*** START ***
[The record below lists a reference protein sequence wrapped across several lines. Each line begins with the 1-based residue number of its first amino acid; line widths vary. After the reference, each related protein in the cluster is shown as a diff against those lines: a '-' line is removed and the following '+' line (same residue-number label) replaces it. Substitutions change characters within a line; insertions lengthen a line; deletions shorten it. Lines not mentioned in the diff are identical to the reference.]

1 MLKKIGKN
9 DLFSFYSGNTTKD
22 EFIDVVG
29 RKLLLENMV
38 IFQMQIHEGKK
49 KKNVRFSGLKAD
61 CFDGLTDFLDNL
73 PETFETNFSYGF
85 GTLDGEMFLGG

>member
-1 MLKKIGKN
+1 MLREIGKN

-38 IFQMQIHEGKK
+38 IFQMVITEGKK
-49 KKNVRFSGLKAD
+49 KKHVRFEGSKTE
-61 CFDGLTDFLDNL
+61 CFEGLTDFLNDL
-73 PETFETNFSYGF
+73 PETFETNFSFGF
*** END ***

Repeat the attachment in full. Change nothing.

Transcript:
[The record below lists a reference protein sequence wrapped across several lines. Each line begins with the 1-based residue number of its first amino acid; line widths vary. After the reference, each related protein in the cluster is shown as a diff against those lines: a '-' line is removed and the following '+' line (same residue-number label) replaces it. Substitutions change characters within a line; insertions lengthen a line; deletions shorten it. Lines not mentioned in the diff are identical to the reference.]

1 MLKKIGKN
9 DLFSFYSGNTTKD
22 EFIDVVG
29 RKLLLENMV
38 IFQMQIHEGKK
49 KKNVRFSGLKAD
61 CFDGLTDFLDNL
73 PETFETNFSYGF
85 GTLDGEMFLGG

>member
-1 MLKKIGKN
+1 MLREIGKN

-38 IFQMQIHEGKK
+38 IFQMVITEGKK
-49 KKNVRFSGLKAD
+49 KKHVRFEGSKTE
-61 CFDGLTDFLDNL
+61 CFEGLTDFLNDL
-73 PETFETNFSYGF
+73 PETFETNFSFGF